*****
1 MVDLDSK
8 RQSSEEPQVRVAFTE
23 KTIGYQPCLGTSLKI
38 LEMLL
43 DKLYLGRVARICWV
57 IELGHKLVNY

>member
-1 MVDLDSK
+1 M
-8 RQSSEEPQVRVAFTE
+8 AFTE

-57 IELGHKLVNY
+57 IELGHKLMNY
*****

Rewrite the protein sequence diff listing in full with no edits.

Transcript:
1 MVDLDSK
8 RQSSEEPQVRVAFTE
23 KTIGYQPCLGTSLKI
38 LEMLL
43 DKLYLGRVARICWV
57 IELGHKLVNY

>member
-1 MVDLDSK
+1 M
-8 RQSSEEPQVRVAFTE
+8 AFTE

-57 IELGHKLVNY
+57 IELGHKLMNY